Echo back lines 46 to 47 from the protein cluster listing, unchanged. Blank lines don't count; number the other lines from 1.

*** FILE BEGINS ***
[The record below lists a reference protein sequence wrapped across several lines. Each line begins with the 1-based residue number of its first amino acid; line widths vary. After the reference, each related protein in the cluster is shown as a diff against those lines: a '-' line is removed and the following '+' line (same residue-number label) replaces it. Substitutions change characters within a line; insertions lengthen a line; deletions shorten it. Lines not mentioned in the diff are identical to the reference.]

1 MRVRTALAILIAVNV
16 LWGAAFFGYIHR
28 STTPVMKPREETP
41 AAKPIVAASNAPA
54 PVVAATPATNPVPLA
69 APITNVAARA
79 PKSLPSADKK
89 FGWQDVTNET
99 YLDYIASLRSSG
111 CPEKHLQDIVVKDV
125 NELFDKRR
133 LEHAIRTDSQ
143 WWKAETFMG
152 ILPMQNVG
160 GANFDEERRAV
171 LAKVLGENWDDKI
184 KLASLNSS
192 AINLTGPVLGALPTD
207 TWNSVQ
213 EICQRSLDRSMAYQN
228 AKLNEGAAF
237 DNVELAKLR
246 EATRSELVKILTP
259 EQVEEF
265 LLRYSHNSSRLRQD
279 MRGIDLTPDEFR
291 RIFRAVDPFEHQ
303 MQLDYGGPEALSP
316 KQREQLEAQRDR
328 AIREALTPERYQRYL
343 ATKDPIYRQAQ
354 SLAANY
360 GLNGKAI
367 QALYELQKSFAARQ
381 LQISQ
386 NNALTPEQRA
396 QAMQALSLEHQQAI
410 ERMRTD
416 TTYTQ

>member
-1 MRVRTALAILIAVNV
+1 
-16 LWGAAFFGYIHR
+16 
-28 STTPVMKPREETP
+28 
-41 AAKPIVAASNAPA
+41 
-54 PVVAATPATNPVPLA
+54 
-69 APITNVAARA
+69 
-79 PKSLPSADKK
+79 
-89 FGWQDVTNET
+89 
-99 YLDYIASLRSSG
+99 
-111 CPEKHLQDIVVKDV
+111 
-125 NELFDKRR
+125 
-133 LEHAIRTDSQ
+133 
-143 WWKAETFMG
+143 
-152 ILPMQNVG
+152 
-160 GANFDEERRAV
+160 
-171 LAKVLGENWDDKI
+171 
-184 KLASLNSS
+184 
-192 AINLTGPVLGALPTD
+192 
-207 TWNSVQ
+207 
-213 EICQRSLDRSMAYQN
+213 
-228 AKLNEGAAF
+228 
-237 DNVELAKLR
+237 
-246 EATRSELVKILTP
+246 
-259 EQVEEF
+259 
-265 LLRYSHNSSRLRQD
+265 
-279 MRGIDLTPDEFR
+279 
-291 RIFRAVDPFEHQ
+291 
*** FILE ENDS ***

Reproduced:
-28 STTPVMKPREETP
+28 